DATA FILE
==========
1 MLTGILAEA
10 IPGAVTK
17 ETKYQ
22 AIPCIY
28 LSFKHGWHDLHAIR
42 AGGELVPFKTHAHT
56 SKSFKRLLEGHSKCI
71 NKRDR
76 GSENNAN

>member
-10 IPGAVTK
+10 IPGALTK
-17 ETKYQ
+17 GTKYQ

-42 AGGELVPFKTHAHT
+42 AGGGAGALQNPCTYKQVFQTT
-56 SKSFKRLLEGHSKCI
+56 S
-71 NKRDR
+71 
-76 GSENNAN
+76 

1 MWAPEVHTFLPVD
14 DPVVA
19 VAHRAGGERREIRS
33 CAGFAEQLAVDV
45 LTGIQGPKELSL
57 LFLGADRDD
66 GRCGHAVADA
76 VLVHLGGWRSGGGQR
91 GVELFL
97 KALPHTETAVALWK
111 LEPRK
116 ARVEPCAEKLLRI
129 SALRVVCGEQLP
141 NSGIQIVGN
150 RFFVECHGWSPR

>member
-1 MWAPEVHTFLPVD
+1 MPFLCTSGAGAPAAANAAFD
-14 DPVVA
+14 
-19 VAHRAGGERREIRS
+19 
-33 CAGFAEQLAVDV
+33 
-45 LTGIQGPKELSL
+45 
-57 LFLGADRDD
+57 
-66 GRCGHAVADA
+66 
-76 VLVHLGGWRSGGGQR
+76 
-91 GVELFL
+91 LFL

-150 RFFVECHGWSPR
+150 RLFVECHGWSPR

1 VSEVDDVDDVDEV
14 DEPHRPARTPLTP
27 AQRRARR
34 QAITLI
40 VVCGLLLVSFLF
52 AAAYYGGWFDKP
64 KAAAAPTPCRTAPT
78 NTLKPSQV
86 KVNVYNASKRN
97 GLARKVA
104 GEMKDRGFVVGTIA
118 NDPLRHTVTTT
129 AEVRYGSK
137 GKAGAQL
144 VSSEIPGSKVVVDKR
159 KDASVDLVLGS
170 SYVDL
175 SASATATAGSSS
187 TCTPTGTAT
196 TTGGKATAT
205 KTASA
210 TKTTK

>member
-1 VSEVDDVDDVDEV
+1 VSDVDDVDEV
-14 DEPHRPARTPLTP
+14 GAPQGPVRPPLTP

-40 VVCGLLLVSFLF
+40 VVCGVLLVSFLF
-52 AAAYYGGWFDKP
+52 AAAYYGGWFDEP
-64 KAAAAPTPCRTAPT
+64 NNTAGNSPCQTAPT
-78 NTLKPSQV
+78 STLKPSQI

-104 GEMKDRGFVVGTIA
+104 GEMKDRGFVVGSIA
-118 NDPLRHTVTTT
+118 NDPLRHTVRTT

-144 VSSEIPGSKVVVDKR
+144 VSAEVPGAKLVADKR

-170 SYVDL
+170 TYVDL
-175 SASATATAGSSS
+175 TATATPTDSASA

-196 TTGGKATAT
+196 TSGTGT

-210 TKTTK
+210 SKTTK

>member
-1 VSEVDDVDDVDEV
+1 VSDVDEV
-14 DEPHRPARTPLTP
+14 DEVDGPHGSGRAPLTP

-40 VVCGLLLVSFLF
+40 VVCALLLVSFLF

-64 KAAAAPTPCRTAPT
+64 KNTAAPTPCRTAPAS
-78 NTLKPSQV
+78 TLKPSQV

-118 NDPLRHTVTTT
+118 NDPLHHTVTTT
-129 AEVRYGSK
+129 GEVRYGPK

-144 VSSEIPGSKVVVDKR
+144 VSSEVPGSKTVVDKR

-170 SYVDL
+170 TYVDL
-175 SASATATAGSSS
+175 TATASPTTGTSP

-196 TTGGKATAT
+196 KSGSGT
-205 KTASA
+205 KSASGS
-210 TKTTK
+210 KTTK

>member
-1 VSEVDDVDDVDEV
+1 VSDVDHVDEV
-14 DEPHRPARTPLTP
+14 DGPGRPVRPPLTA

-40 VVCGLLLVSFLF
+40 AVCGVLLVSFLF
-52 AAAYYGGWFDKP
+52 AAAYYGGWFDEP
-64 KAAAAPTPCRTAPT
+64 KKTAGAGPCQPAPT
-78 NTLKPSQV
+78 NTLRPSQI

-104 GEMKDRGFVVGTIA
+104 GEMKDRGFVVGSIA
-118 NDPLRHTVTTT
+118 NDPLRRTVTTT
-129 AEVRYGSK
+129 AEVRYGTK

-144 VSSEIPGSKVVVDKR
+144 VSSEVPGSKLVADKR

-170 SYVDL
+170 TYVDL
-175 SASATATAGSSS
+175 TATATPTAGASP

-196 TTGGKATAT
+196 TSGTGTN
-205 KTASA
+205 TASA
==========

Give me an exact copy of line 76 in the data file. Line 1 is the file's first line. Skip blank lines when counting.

175 SASATATAGSSS